Germany launches campaign to deter Afghan refugees
November 16, 2015
KABUL, Afghanistan — The German government has launched a campaign to discourage would-be Afghan migrants from making the sometimes perilous journey in search of a better life in Europe.
With billboards in several major cities and posts on Twitter and Facebook, the German Embassy in Kabul seeks to dispel what it sees as misperceptions about Germany’s immigration policies.
The first billboards appeared in Kabul on Sunday, reading “Leaving Afghanistan? Are you sure?” in Dari and Pashto, the two main languages of Afghanistan. More billboards are scheduled to go up in Mazar-e-Sharif and Herat, Ambassador Markus Potzel told Deutsche Welle, Germany’s international broadcaster.
The placards point Afghans to a Facebook page run by the German Embassy, which warns of false promises by smugglers and seeks to debunk rumors of free jobs, immediate citizenship and welcome payments for arriving refugees.
“Do not believe the rumors and false information deliberately spread by human traffickers about the allegedly easy trip and the easy life in Germany,” reads one post on Facebook. “Do not risk your lives by trying to flee to Europe.”
Afghans make up a major portion of the refugees and migrants who have fled to Europe from the Middle East and Africa. About 1 million refugees and migrants are expected to travel to Europe this year; about 500,000 arrived in Germany — the desired destination of many beleaguered families — since the beginning of September, according to the German news magazine Der Spiegel.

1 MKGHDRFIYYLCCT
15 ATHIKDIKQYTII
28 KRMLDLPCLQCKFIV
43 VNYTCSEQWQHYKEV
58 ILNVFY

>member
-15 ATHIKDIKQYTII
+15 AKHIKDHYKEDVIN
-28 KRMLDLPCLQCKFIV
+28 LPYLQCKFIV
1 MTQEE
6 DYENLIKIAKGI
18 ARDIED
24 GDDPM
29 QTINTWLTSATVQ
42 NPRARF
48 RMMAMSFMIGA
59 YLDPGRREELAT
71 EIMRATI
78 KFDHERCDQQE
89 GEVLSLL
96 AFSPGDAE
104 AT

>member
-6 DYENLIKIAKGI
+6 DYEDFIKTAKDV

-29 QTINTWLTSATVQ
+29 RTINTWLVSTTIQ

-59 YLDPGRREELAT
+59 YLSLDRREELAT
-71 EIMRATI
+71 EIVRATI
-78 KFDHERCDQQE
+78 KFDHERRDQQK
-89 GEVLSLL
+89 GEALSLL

But Germany has recently specifically blocked some refugees from Afghanistan, arguing that the situation in the country is not as bad as in places such as Syria.
In an interview with Deutsche Welle, Potzel said the campaign is “not about deterrence, but rather about clarification” of the risks involved in traveling to Europe, the realities of immigration policy, and the challenges refugees may face in an expensive new country. About 40 percent of Afghan asylum seekers are currently being accepted, he said, while “those who cannot present a credible case of persecution will be sent home.”
Potzel went on to acknowledge “setbacks” in Afghanistan but argued that the situation in the country is better than it is portrayed in the media.
“When looking at these pictures, it is easy to forget that the vast majority of people in Afghanistan are leading normal lives and are more concerned with the problems of day-to-day life — such as how they will feed their families — than with security issues,” he told Deutsche Welle.
The United Nations reports that civilian war casualties have hit all-time highs since the international military coalition — which includes Germany — handed over responsibility for the country’s security to Afghan forces. In September, the Taliban briefly captured the city of Kunduz, which was part of the German area of responsibility for years, and sent thousands of new refugees fleeing the fighting